Defying Expectations

Fine actors turn a dated comedy about psychotherapy into something worth seeing

A friend recently asked me why I would bother reviewing Aurora Theatre Company's production of John Guare's Bosoms and Neglect. He had a point. Theatrically speaking, we're pretty spoiled here in the Bay Area with a near-constant parade of world premieres, experimental work by edgy up-and-comers, and splashy shows by established names. Where does a smallish production of a neglected 1979 comedy about psychotherapy by one of this country's most populist playwrights fit into a critic's hectic schedule when there's so much more rewarding fare out there? What could Guare's bell-bottoms-wearing cast of Woody Allen-esque neurotics possibly have to say to us?

But despite the fact that Guare's self-involved, fussy-quirky characters and farcical plot lines generally don't hold much appeal for me, I had a good reason for not neglecting Bosoms and Neglect. I wanted to see the actors. The three performers in Joy Carlin's production — Joan Mankin, Cassidy Brown, and Beth Wilmurt — are captivating to watch. What I wasn't expecting was to leave the theater having changed my mind about Guare's play.

Bosoms and Neglect
David Allen
Bosoms and Neglect


Written by John Guare. Directed by Joy Carlin. Starring Beth Wilmurt, Joan Mankin, and Cassidy Brown. Though July 22 at Aurora Theatre, 2081 Addison (at Shattuck), Berkeley. Tickets are $38; call 510-843-4822 or visit

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At one level, Bosoms and Neglect tells the story of a bunch of Upper East Side head cases and their feeble attempts at survival in a pre-Prozac world. Stressed computer analyst Scooper (Brown) spends three days a week on New York psychotherapist Dr. Virgil James' couch. He appears to have met his true match when he encounters a beautiful bookseller by the name of Deirdre (Wilmurt) in a bookstore one summer's day. Not only are the two New Yorkers united in their love of literature, but they also share an obsession with therapy — Deirdre, too, is a patient of Dr. James with a staggering five-day-a-week couch habit. The two go to Deirdre's apartment to drink and chat with comically disastrous results. With Scooper's sick and suicidal 83-year-old mother (Mankin) having taken a turn for the worse at the start of the play, all three characters unwittingly find themselves thrown together on the same hospital ward where they attempt to make sense of their neuroses and lives.

At another level, the comedy is about something much more interesting than late-1970s views about psychotherapy. Carlin and her smart cast show us a side of the play that I hadn't noticed before — namely, the role of the author and the power of fiction. Thanks to the dexterity of the performances — from Wilmurt's subtle physicality, to Brown's acute way with text, to Mankin's expert comic timing — the production breaks through the superficial surface of the characters' oddball conditions to excavate Guare's lines in surprising ways. From the Holden Caulfield-obsessed Paul in Six Degrees of Separation to the zookeeper in The House of Blue Leaves who dreams of hitting the big time as a songwriter in Hollywood and has a wife named Bananas, Guare's characters are notoriously quirk-infested. When faced with characters who wave statues of St. Jude around, use Joseph Conrad novels as sex aids, and are proud of going to therapy five days a week, lesser actors would most likely use the many idiosyncrasies that pepper Bosoms and Neglect as crutches upon which to limp their way through a performance. But Mankin, Brown, and Wilmurt embody these traits as if they are everyday parts of themselves. The skill of these performances is that they make all three characters seem so normal.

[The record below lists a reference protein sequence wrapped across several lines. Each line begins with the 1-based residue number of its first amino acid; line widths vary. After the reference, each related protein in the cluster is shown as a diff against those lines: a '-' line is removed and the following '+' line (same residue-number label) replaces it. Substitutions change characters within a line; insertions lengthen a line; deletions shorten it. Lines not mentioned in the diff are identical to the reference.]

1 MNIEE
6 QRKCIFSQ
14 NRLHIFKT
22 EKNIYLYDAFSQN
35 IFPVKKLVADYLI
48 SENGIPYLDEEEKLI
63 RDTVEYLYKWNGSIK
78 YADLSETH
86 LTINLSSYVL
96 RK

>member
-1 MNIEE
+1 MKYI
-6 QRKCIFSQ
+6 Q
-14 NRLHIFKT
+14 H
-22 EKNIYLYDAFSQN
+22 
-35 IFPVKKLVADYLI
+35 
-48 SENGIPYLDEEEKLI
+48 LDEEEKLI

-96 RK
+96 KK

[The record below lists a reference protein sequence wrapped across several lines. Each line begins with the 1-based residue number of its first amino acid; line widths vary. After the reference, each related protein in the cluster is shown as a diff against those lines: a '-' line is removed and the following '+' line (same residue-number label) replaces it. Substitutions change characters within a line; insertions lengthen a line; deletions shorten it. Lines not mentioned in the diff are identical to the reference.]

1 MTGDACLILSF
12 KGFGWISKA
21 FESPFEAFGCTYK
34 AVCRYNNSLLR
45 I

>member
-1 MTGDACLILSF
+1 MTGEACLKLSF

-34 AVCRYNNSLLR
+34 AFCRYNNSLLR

Well, normal to a point. The cracks start to show, albeit with marked subtlety, from the very beginning. Wilmurt is particularly expert at giving us an insight into her mounting stress and discomfiture. While Scooper drones on about his sex life, Deirdre can't stay still. At one point she jiggles a leg. At another, she balances a book on her head. When she can't take any more, she throws her head and arms back in exasperation. The most intriguing thing is that all these gestures feel like instinctual reactions rather than learned behaviors in service of a scene in a play.

Both Wilmurt and Brown give extremely physical performances — a fight scene sees them flailing bombastically across couches and piles of books — but we experience most of Brown's character's torments through language rather than the body. Scooper has most of the lines in the play and the character's surface confidence comes across through the actor's employment of a nasal, New Yorker accent. He belts out smug one-liners with the showmanship and bravura of a Victorian fairground barker. But Scooper's vulnerability and anger also come through in the more unadorned delivery of Guare's darker lines. "You become sane much quicker than you go mad," he says at one point, with matter-of-fact lucidity.

It is chiefly as a result of Mankin's performance as the blind old matriarch, Henny, that the play's alternate meanings rise to the surface. When we first encounter Henny at the start of the play, she appears to be on the brink of destruction. Raving against an unflattering backdrop of mottled, violet light about Kotex, St. Jude, and her failing bladder with wild hair and even wilder eyes, Mankin is cartoon loony. Far from seeming real, she's like something out of a work of gothic fiction. But in the second act, when we see the character propped up calmly in a hospital bed, the depth of Mankin's performance comes to the fore. She's still comically batty. At one point, with impeccable comic timing, she scatters an entire bottle of pills on the floor.

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